You know, he came as a politician born of southern politics in the late '40s. It was southern state's right, segregationist, and yet as his state has moved, as the country has moved, Strom's politics have changed. He has never been one to -- he has never been able to win over the black vote in his native South Carolina, which is an increasingly very powerful constituency. But he the first member of his delegation in South Carolina to hire a black staffer way back when. So he's been a controversial figure. He's had a lot of things in history. He is the person who gave the longest filibuster in Senate history, and it was on civil right legislation, so a lot of people remember him for that.

He certainly has changed with the times, but he has led a career that has not just seen a lot of history, participated in a lot of history.

HEMMER: One might wonder after answer what he has not done, Candy.

Candy Crowley, many thanks to you.

We'll go back up to the Hill now get an update on the condition of Strom Thurmond.

Jonathan Karl tracking that with staff members for the South Carolina.

Jonathan, hello. What have you gathered?

JONATHAN KARL, CNN CORRESPONDENT: Well, Bill, what we know is that the senator has been take taken away. His staff said they believe he was going to the Walter Reed Medical Center, which is where he has been treated in the past.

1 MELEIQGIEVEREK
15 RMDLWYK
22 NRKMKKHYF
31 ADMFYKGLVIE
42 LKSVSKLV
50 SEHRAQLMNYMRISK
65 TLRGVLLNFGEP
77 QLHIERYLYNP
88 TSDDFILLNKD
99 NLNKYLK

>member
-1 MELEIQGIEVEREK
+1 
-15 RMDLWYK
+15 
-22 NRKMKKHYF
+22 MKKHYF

Strom Thurmond, we were told by those that were in the chamber when this happened, was at his desk for the entire time, would appeared to have lost consciousness. His staff says, though, that they believe that he did maintain consciousness throughout, but he was looking so out of it, that when one person, we are told, went up to take his pulse, they actually had a hard time finding his pulse.

When word spread, the word first spread that he had actually collapsed into a meeting of Republicans just off the floor, Dr. Frist, Bill Frist, senator from Tennessee, ran right into the floor. He is a heart surgeon, he is a doctor, who has actually helped Strom Thurmond in the past. He went and helped him get to -- we're told he snapped to quite soon. He came to, and pretty soon we're actually told that he looked up to Dr. Frist when he came to, and said, "You making all this fuss over me." That's what we are told from one of Frist staffers that that's what Strom Thurmond said to Frist as he was being treated there on the floor of the United States Senate, taken out in wheelchair, waving as he went out, talking and brought to the medical center, and we're waiting for the latest.